Tuesday, November 13, 2007

Enigma 1468

I have had to skip a couple of Enigmas because there hasn't been time to do them. I may come back to them later, but don't hold your breath.

Here is how Mathematica can be used to solve New Scientist Enigma number 1468 in the 10 November 2007 issue. This solution draws heavily on the graph manipulation facilities in the Combinatorica package. Most of the work involves setting up an appropriate graph to represent the problem, after which the solution to the problem drops out by simply calling the HamiltonianCycle function.

Load the Combinatorica package for doing operations on graphs.


Define a function for computing 2D indexing from 1D indexing on a 6 by 6 array.

indices[i_] := {Quotient[i+5,6], Mod[i,6,1]};

Define a function for computing if a pair of nodes is adjacent in a Manhattan metric. You could use GridGraph[6,6] instead, but I want to show how to use an explicit adjacency function here.

manhattan[{i1_,j1_}, {i2_,j2_}] := Abs[i1-i2]==1&&j1==j2 || Abs[j1-j2]==1&&i1==i2;

Define a function for testing if adjacency between a pair of nodes is excluded.

exception[{i1_,j1_}, {i2_,j2_}] := Apply[Or, Map[{i1,j1}==#[[1]] && {i2,j2}!=#[[2]]&, {{{2,3},{1,3}}, {{3,4},{4,4}}, {{5,3},{6,3}}, {{5,6},{5,5}}}]];

Use these adjacency functions to define an adjacency matrix.

adjacency = SparseArray[{{_, _}?((manhattan[#1,#2] && Not[exception[#1,#2]])&[indices[#[[1]]], indices[#[[2]]]]&)->1}, {36,36}];

Use this adjacency matrix to define an adjacency function.

edge[from_, to_] := adjacency[[from, to]]==1;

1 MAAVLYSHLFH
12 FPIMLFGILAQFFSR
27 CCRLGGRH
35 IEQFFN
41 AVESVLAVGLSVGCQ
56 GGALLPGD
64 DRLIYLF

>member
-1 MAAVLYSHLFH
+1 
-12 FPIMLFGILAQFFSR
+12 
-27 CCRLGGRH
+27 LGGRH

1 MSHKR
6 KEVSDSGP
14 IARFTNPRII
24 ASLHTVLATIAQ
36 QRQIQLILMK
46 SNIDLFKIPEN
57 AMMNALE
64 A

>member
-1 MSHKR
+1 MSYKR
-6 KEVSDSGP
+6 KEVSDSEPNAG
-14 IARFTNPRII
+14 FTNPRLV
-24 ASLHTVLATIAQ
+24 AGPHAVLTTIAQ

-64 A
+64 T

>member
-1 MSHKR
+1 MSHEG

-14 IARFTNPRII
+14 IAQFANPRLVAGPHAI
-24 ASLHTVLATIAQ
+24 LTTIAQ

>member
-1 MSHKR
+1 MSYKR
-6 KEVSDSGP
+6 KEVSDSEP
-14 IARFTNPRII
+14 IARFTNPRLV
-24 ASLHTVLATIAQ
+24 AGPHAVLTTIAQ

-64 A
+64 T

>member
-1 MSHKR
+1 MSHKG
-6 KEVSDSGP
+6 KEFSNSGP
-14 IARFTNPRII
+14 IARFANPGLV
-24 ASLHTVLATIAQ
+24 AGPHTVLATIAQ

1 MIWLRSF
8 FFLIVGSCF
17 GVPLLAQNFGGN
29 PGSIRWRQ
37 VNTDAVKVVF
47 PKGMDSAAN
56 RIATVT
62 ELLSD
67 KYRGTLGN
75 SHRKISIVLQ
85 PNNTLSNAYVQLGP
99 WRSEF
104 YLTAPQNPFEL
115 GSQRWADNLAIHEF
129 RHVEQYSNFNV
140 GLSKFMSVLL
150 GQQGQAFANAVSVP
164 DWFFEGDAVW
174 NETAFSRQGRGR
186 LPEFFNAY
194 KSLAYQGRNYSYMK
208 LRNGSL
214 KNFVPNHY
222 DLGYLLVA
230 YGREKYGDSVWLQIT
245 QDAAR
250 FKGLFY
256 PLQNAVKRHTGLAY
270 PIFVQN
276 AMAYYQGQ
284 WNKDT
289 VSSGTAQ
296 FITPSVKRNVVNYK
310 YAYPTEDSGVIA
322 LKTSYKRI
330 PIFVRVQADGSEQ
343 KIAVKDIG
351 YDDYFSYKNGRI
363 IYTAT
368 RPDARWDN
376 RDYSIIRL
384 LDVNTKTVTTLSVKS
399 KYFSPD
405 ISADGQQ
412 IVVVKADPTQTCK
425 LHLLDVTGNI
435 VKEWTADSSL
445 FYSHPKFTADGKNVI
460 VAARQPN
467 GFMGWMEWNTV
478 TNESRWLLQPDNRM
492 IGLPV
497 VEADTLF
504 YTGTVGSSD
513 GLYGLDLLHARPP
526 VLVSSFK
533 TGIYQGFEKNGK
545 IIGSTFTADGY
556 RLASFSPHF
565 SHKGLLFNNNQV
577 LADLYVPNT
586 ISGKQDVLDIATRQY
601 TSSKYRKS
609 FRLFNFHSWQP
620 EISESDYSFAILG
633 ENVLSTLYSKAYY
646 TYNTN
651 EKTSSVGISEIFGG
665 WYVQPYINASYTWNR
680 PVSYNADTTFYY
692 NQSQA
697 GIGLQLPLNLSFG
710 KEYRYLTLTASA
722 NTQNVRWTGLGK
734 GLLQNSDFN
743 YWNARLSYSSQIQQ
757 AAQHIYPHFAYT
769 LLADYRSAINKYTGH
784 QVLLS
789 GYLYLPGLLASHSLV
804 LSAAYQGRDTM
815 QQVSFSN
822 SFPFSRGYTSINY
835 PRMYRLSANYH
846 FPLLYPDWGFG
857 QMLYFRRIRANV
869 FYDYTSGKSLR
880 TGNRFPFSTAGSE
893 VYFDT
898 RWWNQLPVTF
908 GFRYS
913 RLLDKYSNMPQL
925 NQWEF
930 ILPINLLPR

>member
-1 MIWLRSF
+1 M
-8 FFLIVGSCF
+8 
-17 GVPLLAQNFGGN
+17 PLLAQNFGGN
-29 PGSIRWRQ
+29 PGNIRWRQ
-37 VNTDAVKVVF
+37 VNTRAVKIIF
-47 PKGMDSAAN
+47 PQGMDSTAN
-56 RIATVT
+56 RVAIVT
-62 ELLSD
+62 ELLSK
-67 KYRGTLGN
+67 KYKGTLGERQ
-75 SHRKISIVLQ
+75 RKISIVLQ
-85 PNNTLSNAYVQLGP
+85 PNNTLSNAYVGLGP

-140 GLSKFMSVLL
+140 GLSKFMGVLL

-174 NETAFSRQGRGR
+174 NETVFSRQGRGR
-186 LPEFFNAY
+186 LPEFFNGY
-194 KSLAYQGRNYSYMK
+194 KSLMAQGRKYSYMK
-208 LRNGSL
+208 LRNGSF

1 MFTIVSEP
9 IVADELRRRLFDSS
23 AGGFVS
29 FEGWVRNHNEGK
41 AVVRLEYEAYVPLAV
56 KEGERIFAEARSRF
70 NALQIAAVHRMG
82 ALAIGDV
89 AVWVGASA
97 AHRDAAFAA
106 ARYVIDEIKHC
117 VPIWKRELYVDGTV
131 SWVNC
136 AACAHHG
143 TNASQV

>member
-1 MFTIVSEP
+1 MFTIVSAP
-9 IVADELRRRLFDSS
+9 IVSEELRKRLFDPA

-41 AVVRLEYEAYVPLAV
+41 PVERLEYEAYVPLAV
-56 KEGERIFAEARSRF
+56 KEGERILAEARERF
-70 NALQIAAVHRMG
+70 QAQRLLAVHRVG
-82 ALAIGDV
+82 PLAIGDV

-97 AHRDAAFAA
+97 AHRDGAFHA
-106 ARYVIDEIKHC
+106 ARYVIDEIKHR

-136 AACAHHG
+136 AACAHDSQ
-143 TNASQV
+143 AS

Define the layout (i.e. embedding) of the graph.

coordinates = Table[index->{{0,1},{-1,0}}.indices[index], {index,36}];

Display the graph.

GraphPlot[g=MakeGraph[Range[36],edge], DirectedEdges->True, VertexLabeling->True, VertexCoordinateRules->coordinates]

[Output omitted]

Compute all of the Hamiltonian cycles in the graph. There is only one, as expected.

cycles = HamiltonianCycle[g,All]

[Output omitted]

Extract the edges in the Hamiltonian cycle.

cycleedges = Partition[cycles[[1]],2,1];

Define a function for drawing only the edges that lie on the Hamiltonian cycle.

cycleedge[coords_, vertices_, label_] := If[MemberQ[cycleedges,vertices], {Red,Thickness[0.01],Arrow[coords]}, {}];

Display the Hamiltonian cycle.

GraphPlot[MakeGraph[Range[36],edge], VertexLabeling->True, VertexCoordinateRules->coordinates, EdgeRenderingFunction->cycleedge]

[Output omitted]

Rotate the Hamiltonian cycle so that it starts at the correct node.

cycles2 = RotateLeft[#, Position[#,11][[1,1]]-1]&[Most[cycles[[1]]]]

[Output omitted]

Compute which positions in the Hamiltonian cycle fall on the nodes labelled "ENIGMA".

Map[Position[cycles2,#][[1,1]]&, Range[19,24]]

[Solution omitted]


Anonymous said...

Good to see you back, and kicking ass

Stephen Luttrell said...

One is glad to be of service.